The house retains much of it's eighteenth century character and contains many relics of the poet. There is the chair in which he wrote his last poems, many original letters and manuscripts, and the famous Kilmarnock and Edinburgh editions of his work.
The world renowned Scottish Bard and Poet, Robert Burns, or Rabbie as he is more commonly known, was born in the wee whitewashed thatched cottage over 200 years ago and it was his formative years in Ayrshire that sowed the seeds of his literary talents.
The museum tells the story of Livingstones explorations in Africa, with many of his personal belongings and travel aids, including diaries, navigational equipment and even the famous red shirt he was wearing when he met the journalist H M Stanley.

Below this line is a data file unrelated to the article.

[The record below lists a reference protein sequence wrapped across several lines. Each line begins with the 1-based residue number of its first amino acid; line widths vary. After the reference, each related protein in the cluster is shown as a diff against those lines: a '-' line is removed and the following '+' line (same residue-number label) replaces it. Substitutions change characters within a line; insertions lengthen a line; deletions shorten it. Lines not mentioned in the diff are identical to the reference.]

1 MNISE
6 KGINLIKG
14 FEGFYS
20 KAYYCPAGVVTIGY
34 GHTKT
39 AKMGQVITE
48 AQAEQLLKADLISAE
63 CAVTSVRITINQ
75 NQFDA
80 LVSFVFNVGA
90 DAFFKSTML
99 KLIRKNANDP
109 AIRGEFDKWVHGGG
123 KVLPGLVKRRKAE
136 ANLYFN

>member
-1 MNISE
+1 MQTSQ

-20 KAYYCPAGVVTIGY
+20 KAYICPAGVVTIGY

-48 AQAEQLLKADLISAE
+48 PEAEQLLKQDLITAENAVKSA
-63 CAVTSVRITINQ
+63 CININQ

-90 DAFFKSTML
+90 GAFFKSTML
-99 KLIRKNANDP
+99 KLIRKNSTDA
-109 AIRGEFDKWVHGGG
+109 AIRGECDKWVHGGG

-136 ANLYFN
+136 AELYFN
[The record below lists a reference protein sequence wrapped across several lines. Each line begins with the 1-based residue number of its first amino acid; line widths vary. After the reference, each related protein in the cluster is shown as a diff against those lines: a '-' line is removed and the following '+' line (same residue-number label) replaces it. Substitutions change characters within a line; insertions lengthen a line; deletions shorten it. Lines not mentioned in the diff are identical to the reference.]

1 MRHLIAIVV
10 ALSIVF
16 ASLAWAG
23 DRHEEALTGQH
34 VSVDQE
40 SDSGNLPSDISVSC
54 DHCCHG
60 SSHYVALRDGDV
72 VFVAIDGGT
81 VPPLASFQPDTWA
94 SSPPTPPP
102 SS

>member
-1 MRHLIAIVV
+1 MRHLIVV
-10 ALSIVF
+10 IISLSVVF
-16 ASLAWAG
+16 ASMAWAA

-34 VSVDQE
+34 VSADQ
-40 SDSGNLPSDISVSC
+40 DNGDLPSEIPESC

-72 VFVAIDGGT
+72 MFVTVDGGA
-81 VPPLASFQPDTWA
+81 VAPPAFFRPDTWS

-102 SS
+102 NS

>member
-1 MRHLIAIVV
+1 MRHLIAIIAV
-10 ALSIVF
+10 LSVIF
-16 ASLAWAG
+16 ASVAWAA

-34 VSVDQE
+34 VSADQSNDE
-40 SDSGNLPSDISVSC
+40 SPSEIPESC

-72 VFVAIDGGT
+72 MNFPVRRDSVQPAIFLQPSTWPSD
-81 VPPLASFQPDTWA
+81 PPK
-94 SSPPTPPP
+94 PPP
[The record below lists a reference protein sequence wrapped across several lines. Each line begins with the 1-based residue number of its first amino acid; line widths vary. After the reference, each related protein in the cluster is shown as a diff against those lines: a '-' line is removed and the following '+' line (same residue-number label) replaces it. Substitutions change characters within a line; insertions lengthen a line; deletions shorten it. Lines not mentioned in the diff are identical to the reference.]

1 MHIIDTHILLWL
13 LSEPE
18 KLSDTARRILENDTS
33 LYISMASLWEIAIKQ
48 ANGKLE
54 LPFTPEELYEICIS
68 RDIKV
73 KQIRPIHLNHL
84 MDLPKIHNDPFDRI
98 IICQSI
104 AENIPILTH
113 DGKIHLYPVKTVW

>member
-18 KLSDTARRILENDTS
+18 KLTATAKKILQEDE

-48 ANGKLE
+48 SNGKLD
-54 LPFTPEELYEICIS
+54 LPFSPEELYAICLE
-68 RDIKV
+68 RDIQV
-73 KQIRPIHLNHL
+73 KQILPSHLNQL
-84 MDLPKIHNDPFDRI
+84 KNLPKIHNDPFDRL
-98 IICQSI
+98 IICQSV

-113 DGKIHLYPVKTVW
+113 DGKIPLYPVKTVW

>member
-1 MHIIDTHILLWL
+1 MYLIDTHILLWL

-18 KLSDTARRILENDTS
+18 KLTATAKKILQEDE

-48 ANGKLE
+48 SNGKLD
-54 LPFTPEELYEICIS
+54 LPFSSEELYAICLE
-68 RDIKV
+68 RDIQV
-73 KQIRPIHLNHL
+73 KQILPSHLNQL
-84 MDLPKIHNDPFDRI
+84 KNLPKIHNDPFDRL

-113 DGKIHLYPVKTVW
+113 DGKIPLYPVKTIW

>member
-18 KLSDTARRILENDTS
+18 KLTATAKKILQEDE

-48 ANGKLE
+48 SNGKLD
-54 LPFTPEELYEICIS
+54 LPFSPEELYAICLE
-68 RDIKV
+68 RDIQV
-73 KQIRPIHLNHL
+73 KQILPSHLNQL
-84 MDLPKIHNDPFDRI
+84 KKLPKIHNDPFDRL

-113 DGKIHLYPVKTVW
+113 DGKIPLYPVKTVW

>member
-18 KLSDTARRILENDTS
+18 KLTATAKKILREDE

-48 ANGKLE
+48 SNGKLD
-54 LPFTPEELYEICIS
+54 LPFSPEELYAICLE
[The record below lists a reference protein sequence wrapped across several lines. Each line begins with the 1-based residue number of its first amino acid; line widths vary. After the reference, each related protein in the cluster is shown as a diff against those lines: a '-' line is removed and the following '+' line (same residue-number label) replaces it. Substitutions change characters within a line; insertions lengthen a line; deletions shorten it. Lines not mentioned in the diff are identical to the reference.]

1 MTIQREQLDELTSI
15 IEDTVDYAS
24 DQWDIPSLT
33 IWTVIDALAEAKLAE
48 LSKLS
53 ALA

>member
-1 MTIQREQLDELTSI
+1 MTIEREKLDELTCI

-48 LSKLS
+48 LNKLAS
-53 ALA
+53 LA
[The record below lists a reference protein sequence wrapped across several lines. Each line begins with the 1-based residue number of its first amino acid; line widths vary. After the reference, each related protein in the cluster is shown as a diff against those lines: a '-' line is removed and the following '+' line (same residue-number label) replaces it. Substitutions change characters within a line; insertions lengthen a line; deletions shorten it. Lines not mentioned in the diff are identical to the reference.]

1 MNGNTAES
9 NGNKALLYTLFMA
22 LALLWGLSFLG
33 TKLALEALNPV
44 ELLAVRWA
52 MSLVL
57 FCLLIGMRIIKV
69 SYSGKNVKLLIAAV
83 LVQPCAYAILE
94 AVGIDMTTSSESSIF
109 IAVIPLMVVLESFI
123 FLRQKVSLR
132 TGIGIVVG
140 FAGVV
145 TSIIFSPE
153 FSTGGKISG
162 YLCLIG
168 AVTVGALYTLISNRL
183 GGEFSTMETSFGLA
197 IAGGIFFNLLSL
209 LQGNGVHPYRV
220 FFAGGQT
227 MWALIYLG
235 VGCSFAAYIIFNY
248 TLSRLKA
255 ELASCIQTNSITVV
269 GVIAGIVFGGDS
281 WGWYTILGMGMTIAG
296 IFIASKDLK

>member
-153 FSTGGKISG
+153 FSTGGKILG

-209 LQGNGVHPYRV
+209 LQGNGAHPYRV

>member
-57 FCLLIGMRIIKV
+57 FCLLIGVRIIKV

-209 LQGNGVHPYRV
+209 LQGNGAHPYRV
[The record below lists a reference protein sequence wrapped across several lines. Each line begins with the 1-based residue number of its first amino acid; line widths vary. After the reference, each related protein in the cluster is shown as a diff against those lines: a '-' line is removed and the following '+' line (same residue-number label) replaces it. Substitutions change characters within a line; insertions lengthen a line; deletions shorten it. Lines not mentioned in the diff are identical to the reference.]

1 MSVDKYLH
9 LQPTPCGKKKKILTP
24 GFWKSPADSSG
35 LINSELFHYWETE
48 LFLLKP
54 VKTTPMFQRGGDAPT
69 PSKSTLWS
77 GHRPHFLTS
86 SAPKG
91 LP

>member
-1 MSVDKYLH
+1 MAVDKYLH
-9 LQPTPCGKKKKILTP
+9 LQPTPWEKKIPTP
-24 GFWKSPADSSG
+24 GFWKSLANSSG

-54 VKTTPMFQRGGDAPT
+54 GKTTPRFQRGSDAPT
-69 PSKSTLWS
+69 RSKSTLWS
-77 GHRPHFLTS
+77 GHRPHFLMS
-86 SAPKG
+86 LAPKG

Robert The Bruce, born at Lochmaben Castle in 1274, was Knight and Overlord of Annandale and was crowned King of Scots in 1306. In the winter of 1307 after suffering defeat, King Robert went into hiding in the cave.
This award winning visitor centre tells the story of the connections between Robert Burns and the town of Dumfries. The well-researched exhibition is illuminated by many original documents and relics of the poet.
Housed in a Victorian engine shop, this museum explores Scotland's importance to maritime history. Exhibits include a shipyard worker's tenement flat as well as several floating vessels with local connections.
This is the house built and lived in by Sir Walter Scott, novelist and author of timeless classics. The house has a fine collection of historic relics, weapons and armour, and a large library of rare volumes.